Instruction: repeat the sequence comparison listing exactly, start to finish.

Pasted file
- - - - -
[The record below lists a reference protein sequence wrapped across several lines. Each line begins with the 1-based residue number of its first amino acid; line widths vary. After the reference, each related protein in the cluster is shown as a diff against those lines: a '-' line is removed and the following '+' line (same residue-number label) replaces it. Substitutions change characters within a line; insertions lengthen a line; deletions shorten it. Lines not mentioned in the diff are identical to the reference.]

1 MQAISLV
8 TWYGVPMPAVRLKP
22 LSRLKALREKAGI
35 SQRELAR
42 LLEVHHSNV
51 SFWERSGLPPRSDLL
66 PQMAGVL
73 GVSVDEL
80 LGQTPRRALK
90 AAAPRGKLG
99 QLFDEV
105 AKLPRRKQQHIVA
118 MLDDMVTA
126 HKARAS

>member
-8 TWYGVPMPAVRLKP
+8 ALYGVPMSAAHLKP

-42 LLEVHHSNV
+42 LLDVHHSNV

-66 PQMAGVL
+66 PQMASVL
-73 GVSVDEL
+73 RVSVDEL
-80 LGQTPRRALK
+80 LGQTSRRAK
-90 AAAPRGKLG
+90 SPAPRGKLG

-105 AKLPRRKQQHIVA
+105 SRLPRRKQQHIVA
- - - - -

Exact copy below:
[The record below lists a reference protein sequence wrapped across several lines. Each line begins with the 1-based residue number of its first amino acid; line widths vary. After the reference, each related protein in the cluster is shown as a diff against those lines: a '-' line is removed and the following '+' line (same residue-number label) replaces it. Substitutions change characters within a line; insertions lengthen a line; deletions shorten it. Lines not mentioned in the diff are identical to the reference.]

1 MQAISLV
8 TWYGVPMPAVRLKP
22 LSRLKALREKAGI
35 SQRELAR
42 LLEVHHSNV
51 SFWERSGLPPRSDLL
66 PQMAGVL
73 GVSVDEL
80 LGQTPRRALK
90 AAAPRGKLG
99 QLFDEV
105 AKLPRRKQQHIVA
118 MLDDMVTA
126 HKARAS

>member
-8 TWYGVPMPAVRLKP
+8 ALYGVPMSAAHLKP

-42 LLEVHHSNV
+42 LLDVHHSNV

-66 PQMAGVL
+66 PQMASVL
-73 GVSVDEL
+73 RVSVDEL
-80 LGQTPRRALK
+80 LGQTSRRAK
-90 AAAPRGKLG
+90 SPAPRGKLG

-105 AKLPRRKQQHIVA
+105 SRLPRRKQQHIVA